Background: The purpose of this Neonatal and Pediatric Heart and Renal Outcomes Network study was to describe the epidemiology and outcomes of cardiac surgery–associated acute kidney injury (CS-AKI) after cardiac surgery without cardiopulmonary bypass (non-CPB). Methods: We performed a retrospective study of neonates (≤30 days) who underwent non-CPB cardiac surgery at 22 centers affiliated with the Pediatric Cardiac Critical Care Consortium. CS-AKI was defined using the modified Kidney Disease: Improving Global Outcomes serum creatinine and urine output criteria from postoperative days 0 to 6. CS-AKI defined by serum creatinine was further subclassified into transient (resolved by postoperative day 3) and persistent/late (≥3 days). Multivariable regression analyses were used to determine risk factors for CS-AKI and associations with outcomes of ventilation hours and cardiac intensive care unit length of stay. Results: Five hundred eighty-two neonates (median age at surgery, 9 days [interquartile range, 5-15], 25% functional single ventricle] were included. CS-AKI occurred in 38.3%: Rate and severity varied across centers. Aggregate daily CS-AKI prevalence peaked on postoperative day 1 (17.1%). No stage of CS-AKI was associated with ventilation hours or length of stay. Persistent/late CS-AKI occurred in 48 patients (8%). Prostaglandin use and single-ventricle surgery were associated with persistent/late CS-AKI. Higher baseline serum creatinine but not persistent/late CS-AKI was associated with longer ventilation duration and intensive care unit length of stay after adjusting for confounders. Conclusions: Kidney Disease: Improving Global Outcomes–defined CS-AKI occurred commonly in neonates undergoing non-CPB cardiac surgery. However most CS-AKI was transient, and no CS-AKI classification was associated with worse outcomes. Further work is needed to determine the CS-AKI definition that best associates with outcomes in this cohort.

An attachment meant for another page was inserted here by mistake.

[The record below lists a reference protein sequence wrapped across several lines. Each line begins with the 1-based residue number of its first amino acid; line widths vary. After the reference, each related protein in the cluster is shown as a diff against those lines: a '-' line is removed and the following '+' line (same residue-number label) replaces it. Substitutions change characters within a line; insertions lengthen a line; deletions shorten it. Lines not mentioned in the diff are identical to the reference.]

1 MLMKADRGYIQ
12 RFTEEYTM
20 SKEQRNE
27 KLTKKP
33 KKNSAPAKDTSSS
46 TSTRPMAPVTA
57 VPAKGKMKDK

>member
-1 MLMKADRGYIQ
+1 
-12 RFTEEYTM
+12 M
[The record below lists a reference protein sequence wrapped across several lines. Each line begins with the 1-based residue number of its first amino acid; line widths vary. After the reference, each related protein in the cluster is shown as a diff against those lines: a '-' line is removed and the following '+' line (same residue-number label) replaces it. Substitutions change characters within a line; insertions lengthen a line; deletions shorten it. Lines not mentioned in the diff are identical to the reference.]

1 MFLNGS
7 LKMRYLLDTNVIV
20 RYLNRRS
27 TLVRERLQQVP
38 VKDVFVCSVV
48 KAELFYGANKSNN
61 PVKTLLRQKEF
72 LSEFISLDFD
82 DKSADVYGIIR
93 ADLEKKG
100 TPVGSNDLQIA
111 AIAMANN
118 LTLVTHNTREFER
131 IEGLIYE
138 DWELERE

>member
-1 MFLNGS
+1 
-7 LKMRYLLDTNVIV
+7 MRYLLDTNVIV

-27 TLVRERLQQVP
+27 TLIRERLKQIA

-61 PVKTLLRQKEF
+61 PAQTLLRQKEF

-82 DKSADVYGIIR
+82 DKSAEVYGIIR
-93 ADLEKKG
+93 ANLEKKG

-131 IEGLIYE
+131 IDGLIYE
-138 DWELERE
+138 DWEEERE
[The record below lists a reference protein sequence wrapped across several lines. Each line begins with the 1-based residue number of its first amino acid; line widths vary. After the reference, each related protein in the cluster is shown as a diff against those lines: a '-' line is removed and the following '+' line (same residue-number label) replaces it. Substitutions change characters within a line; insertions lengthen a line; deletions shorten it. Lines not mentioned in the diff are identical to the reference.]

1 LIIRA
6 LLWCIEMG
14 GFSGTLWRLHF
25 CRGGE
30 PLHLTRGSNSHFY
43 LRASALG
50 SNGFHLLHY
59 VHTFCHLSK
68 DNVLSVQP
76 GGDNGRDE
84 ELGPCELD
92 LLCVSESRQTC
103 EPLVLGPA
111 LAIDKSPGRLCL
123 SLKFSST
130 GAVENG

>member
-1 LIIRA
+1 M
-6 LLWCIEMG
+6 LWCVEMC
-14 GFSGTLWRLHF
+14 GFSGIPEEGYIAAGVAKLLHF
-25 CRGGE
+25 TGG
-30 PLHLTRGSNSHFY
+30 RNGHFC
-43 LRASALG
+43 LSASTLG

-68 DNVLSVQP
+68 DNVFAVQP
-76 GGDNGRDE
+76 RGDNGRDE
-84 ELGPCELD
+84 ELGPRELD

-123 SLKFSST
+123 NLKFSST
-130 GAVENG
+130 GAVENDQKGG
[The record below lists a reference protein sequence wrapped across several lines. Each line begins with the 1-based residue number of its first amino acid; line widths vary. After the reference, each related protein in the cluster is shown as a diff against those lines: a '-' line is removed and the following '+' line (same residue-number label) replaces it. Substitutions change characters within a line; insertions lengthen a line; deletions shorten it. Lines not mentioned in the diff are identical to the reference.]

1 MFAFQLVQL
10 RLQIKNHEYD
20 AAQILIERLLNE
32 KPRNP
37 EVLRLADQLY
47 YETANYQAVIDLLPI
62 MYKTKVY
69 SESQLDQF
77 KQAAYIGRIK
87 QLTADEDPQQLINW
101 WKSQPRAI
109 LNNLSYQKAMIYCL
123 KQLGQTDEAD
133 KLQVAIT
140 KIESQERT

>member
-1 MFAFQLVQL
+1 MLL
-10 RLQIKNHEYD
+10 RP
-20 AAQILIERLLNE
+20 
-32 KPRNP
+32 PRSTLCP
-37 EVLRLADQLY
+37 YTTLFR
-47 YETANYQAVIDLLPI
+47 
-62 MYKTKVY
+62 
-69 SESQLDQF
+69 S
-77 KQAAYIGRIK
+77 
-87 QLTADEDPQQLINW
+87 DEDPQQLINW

ASJC Scopus subject areas
- Pulmonary and Respiratory Medicine
- Cardiology and Cardiovascular Medicine